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I am studying for my trigonometry examination. But I cannot figure out how to this sum from the chapter "Compound and Multiple Angles". I am in the eleventh standard. The sum goes like this :

$\sin x + \sin y = a$ and $\cos x+\cos y=b$. Find $\tan \frac{x+y}{2}$

Any help will be appreciated.

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1 Answer 1

up vote 2 down vote accepted

Recall the two (well, basically one) identities for the sine of a sum and the sine of a difference. We have $$\sin(a+b)=\sin a\cos b+\cos a\sin b,$$ and $$\sin(a-b)=\sin a\cos b-\cos a\sin b.$$ Adding we get $$\sin(a+b)+\sin(a-b)=2\sin a \cos b.$$ Put $x=a+b$ and $y=a-b$. Then $a=\frac{x+y}{2}$ and $b=\frac{x-y}{2}$. It follows that $$\sin x+\sin y=2\sin\left(\frac{x+y}{2}\right)\cos\left(\frac{x-y}{2}\right).\tag{1}$$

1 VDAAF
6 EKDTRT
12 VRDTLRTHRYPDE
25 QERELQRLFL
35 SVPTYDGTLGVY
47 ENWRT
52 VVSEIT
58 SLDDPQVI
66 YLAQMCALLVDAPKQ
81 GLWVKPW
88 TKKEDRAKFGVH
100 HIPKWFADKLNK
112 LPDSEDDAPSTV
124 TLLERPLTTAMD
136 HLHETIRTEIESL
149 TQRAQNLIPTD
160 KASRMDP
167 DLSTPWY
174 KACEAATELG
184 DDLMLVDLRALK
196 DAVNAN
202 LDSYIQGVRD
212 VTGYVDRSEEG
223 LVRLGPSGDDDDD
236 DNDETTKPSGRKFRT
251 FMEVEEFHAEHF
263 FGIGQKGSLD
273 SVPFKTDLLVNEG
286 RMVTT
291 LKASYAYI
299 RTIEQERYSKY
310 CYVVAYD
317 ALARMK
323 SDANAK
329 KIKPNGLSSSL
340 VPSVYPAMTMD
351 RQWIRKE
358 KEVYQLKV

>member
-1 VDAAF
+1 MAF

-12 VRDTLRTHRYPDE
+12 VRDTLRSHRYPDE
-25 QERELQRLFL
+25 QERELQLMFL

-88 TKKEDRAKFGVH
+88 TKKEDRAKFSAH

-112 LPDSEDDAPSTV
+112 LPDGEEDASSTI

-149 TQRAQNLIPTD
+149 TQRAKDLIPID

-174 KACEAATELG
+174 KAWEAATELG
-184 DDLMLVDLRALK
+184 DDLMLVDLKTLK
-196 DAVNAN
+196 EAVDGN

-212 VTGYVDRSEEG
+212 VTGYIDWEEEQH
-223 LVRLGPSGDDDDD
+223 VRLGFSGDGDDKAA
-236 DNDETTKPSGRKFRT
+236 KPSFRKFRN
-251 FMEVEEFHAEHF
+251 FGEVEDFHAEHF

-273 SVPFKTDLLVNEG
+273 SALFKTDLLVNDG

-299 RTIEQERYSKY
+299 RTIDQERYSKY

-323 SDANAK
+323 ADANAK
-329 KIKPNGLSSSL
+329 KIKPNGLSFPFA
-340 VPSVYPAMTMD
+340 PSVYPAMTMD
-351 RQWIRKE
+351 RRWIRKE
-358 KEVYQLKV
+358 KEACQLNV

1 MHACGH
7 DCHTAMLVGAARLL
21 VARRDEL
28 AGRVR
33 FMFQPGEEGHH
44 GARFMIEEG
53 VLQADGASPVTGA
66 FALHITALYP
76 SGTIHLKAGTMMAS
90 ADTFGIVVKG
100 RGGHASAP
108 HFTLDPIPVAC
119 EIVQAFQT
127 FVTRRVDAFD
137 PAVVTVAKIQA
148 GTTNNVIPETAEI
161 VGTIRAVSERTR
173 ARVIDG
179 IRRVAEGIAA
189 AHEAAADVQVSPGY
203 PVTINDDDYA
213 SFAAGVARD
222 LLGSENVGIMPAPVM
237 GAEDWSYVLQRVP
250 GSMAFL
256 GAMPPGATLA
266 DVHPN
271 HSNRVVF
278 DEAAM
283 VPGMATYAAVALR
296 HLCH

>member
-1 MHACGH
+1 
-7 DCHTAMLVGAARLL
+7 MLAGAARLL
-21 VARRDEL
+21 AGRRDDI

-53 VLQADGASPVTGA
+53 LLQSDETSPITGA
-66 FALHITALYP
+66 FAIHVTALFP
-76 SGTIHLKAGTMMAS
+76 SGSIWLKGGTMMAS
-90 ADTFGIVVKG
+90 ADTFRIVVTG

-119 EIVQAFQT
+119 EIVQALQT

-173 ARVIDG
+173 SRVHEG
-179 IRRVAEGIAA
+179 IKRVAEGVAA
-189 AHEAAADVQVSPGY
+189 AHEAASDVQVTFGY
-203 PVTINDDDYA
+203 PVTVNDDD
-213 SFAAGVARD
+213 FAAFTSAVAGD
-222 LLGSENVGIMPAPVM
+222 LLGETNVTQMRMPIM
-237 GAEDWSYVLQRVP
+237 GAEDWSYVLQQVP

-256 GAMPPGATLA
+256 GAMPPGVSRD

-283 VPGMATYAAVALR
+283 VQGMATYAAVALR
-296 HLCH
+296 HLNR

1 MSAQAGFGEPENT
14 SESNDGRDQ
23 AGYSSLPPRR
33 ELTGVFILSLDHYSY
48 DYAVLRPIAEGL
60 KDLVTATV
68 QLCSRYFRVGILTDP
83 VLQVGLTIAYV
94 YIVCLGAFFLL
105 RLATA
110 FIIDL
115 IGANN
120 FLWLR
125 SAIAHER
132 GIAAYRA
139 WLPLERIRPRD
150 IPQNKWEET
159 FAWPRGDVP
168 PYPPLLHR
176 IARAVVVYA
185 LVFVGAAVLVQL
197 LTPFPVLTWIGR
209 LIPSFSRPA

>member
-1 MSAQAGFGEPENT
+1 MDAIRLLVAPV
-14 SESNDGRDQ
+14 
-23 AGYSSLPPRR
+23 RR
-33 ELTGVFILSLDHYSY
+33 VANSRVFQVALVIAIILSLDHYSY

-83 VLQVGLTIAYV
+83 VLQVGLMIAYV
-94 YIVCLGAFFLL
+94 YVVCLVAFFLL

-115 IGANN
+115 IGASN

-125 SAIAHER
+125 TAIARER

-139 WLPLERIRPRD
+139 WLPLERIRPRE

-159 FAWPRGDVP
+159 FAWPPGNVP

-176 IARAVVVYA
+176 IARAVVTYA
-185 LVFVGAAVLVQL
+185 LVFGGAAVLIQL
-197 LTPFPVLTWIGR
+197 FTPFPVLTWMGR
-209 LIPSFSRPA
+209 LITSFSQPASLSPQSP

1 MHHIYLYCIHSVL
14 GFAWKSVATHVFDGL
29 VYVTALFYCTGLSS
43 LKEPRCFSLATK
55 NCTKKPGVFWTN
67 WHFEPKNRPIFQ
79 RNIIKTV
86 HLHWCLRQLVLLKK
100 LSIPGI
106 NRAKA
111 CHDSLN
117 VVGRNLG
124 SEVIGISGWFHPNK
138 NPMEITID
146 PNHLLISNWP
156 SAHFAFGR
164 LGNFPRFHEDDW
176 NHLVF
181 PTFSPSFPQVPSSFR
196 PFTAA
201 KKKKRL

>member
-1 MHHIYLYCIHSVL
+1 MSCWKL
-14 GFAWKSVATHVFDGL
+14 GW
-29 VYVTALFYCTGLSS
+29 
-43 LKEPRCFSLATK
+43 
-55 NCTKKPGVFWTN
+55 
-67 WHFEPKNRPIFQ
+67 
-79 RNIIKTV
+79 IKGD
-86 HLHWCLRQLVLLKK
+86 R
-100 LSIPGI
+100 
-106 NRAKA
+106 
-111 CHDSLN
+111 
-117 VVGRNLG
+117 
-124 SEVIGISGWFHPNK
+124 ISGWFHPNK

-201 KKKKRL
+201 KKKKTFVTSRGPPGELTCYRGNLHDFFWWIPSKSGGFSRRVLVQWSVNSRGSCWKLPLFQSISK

Use the addition/subtraction laws for cosine to get a similar expression for $\cos x+\cos y$, and it will be almost over.

Remark: The identity (1) may already be part of your list of standard identities, and so may the corresponding identity about $\cos x+\cos y$. In that case, the calculation of $\tan\left(\frac{x+y}{2}\right)$ in terms of $a$ and $b$ can be done in one line.

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